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Build your own DIY remote-controlled blimp for flying for sport or for commercial use.

This is a showcase of a DIY Blimp project.

I created an indoor blimp demo that leverages TI LaunchPads and BoosterPacks. I wanted to combine my passions of remote-controlled (planes, cars, boats, helicopters and quads) with my engineering background and work. I started the build with a blimp kit that included the envelope, fins, gondola, dc motors and a few 3D printed parts for tilting the motors.

I programmed the 5529 LaunchPad to take inputs from the user joystick and push buttons. The 5529 translates the joystick motion into differential PWM outputs for the right and left motors which I modified slightly from the Rusell McMahon algorithm I found here:

Modifications included altering the code to allow for motors to be reversed for better control. The 5529 also gathers information on the RSSI, receiver 3V power rail and the transmitter 3V power rail to provide some insights through the LCD display to the user.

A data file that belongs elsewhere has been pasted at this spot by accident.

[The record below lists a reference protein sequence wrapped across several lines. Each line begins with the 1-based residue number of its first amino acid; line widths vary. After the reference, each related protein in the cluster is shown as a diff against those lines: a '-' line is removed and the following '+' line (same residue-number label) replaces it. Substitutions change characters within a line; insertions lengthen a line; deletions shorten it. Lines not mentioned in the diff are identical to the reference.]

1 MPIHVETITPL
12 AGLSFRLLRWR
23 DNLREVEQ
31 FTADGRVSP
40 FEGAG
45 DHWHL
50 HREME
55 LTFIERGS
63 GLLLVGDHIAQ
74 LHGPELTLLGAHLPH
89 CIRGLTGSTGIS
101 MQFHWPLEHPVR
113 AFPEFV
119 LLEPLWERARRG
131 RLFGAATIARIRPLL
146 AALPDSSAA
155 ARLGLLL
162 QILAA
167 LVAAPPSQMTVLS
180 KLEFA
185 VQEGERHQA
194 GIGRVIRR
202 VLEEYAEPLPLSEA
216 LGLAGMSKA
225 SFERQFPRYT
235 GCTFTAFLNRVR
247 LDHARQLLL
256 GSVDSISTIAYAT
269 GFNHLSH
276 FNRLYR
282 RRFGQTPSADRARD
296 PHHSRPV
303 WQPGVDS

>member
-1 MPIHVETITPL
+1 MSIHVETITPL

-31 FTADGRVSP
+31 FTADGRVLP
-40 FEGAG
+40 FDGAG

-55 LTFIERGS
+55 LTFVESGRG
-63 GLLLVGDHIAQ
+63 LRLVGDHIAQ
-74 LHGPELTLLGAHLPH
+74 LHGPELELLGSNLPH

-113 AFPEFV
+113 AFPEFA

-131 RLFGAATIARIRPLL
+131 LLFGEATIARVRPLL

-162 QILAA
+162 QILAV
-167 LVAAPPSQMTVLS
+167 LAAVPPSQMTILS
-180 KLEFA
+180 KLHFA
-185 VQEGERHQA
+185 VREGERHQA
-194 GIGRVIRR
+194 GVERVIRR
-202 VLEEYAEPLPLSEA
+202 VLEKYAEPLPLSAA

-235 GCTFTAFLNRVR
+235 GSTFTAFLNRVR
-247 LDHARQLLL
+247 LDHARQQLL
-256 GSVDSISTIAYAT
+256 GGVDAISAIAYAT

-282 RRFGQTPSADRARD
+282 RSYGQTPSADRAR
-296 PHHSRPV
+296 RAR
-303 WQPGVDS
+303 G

There are 3 servos in the blimp: rudder, motor tilt and a payload(optional). The rudder servo controls the lower vertical fin which is attached to the upper fin through a thin carbon fiber stick taped to each. The motor tilt servo is inside the gondola attached to 2 - 3D printed gears (one on the servo the other mounted on the wood dowel that the motors are mounter on) to control the attitude of the motors. The optional payload servo was to allow me to drop small leaflets as the blimp fly’s overhead.

The transmitter is powered through a BOOSTXL-BATPACKMKII BoosterPack. Providing the regulated 3V and 5V rails. Additionally the code could be modified to use the on-board fuel gauge device to display the remaining mAh instead of voltage for the transmitter battery.

The gondola is mounted to the envelope through dowels and pieces of clear straw taped to the gondola and the envelope. When the envelope is filled with helium it is just slightly negatively buoyant so that under no power it will automatically fall to the ground.

The receiver G2 LaunchPad is programmed to translate the received data package and send the appropriate control commands to the motors and servos. It also communicates back to the transmitter the current battery voltage of the 3V supply rail which is directly connected to a 3.7V Li-poly battery from the BOOSTXL-BATPACKMKII kit.”

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